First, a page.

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Shasta County denies proposed wind turbine project  

Credit:  By Sydney Dauphinais | Jefferson Public Radio | June 24, 2021 | www.ijpr.org ~~

Shasta county planning officials unanimously rejected a proposed wind farm, saying its negative impacts would outweigh any environmental benefits.

The Fountain Wind Project, proposed by Houston-based Connectgen, would include up to 72 wind turbines in East Shasta County. It was turned down by Shasta County Planning Commissioners at the end of a ten-hour-long meeting Tuesday night, with eight hours of public comment.

Paul Hellman is the county director of resource management. He said much of the opposition was from people not wanting the rural area to be dominated by the energy industry.

“The thought that there might even be more in the future, that this could become a real hub for this type of industry in that area,” said Hellman. “They really didn’t want to see any perpetuation of this kind of use in that area, being a very rural area.”

Hellman says that the region-wide push for clean energy shouldn’t fall solely on areas like Shasta County.

“I think it’s pretty clear to most people that live here that we definitely produce more than our fair share of clean energy already,” Hellman said. “You know, this area produces a lot more alternative energy than it consumes. And a lot of that is exported through the grid to other areas.”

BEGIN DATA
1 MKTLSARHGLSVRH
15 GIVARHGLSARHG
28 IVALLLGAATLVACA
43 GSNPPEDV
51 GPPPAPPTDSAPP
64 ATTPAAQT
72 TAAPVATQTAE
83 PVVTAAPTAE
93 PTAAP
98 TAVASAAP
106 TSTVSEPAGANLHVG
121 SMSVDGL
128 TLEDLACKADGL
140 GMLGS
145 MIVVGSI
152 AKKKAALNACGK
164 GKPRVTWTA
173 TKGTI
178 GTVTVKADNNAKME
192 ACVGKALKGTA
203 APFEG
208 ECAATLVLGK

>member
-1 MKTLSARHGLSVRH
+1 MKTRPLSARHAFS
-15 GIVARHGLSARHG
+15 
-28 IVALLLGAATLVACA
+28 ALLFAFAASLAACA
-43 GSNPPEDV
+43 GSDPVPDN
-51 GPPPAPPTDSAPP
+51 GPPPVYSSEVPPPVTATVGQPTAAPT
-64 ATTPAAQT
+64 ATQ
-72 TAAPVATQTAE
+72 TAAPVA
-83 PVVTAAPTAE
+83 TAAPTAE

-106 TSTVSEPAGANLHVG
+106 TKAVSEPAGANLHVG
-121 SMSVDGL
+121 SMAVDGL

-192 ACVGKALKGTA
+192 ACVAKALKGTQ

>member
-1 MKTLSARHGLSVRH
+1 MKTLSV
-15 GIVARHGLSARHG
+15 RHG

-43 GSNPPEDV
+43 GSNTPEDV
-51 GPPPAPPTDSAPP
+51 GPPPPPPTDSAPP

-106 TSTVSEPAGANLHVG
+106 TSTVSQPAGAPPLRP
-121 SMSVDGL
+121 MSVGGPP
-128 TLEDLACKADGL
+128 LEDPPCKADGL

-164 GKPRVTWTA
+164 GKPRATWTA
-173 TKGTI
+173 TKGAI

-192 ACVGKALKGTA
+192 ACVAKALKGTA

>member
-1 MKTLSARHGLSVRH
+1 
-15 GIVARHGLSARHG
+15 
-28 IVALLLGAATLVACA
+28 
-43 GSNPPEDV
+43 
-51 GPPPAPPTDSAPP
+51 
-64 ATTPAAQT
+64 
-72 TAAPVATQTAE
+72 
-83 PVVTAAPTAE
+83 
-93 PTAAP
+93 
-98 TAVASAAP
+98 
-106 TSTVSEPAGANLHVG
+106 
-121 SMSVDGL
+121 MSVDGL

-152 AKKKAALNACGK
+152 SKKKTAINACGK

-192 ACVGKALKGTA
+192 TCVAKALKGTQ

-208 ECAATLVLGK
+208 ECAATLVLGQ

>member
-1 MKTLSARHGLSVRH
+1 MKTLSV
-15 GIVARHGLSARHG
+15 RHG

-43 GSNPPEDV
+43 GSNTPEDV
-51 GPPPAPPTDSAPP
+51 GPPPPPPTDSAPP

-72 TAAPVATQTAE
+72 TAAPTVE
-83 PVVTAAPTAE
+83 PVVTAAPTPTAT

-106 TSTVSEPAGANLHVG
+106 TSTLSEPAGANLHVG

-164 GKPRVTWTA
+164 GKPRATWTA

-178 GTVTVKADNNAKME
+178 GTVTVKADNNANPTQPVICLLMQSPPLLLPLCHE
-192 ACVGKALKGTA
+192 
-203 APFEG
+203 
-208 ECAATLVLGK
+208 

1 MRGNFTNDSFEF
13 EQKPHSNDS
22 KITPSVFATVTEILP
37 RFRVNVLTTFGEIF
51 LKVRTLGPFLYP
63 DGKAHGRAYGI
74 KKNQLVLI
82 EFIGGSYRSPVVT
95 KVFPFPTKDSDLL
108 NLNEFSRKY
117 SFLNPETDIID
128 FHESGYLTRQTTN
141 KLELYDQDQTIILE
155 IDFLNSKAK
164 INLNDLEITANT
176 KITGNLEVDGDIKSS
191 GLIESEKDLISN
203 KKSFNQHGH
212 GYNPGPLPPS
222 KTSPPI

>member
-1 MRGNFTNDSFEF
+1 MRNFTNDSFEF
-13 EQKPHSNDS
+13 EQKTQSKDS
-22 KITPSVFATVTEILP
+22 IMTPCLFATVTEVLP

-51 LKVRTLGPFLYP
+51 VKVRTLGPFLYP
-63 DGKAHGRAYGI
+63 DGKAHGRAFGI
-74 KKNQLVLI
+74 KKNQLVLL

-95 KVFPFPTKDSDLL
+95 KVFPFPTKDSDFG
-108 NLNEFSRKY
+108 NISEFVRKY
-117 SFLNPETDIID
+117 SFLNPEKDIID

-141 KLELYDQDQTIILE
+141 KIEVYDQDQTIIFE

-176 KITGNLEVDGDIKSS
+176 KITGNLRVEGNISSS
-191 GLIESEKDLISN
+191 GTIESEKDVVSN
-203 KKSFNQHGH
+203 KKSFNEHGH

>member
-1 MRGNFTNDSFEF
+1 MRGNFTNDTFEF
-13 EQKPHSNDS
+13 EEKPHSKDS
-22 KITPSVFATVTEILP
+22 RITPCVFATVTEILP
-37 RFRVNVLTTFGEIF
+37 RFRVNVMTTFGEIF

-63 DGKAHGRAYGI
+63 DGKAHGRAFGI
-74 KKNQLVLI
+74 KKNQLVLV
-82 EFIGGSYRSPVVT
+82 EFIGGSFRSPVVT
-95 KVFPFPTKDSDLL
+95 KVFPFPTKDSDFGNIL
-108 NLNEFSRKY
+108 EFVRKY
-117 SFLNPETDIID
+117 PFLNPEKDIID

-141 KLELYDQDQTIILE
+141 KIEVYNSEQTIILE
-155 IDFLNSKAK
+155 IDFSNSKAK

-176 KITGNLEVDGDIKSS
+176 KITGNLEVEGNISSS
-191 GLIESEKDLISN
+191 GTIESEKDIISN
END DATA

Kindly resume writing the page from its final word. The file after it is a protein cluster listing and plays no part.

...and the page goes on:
The only major clean energy facility in Shasta County is the Hatchet Ridge Wind Farm, which has 44 turbines.

Many in opposition of the Fountain Wind project say more wind turbines would harm the bird population, many of which are culturally significant to nearby the Pit River Tribe. They also say the turbines would obstruct the view of the mountain range, which is culturally and traditionally important to the Pit River Tribe.

The Fountain Wind project would be run by Houston-based energy company Connectgen. In their proposal, they emphasized the tax revenue the county would gain as well as the job opportunities construction and maintenance would provide.

The company has four more days to decide whether to appeal the decision.

Source:  By Sydney Dauphinais | Jefferson Public Radio | June 24, 2021 | www.ijpr.org

This article is the work of the source indicated. Any opinions expressed in it are not necessarily those of National Wind Watch.

The copyright of this article resides with the author or publisher indicated. As part of its noncommercial effort to present the environmental, social, scientific, and economic issues of large-scale wind power development to a global audience seeking such information, National Wind Watch endeavors to observe “fair use” as provided for in section 107 of U.S. Copyright Law and similar “fair dealing” provisions of the copyright laws of other nations. Send requests to excerpt, general inquiries, and comments via e-mail.

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